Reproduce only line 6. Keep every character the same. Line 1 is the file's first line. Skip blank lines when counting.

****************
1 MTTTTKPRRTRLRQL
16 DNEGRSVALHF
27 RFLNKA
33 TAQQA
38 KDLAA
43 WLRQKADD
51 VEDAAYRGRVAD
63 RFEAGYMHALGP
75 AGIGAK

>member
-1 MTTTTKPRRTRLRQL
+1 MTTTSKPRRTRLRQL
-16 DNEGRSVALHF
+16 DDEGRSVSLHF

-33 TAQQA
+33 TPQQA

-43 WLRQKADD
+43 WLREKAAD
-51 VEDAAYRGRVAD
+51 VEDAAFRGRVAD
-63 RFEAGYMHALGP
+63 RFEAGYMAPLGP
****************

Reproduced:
43 WLRQKADD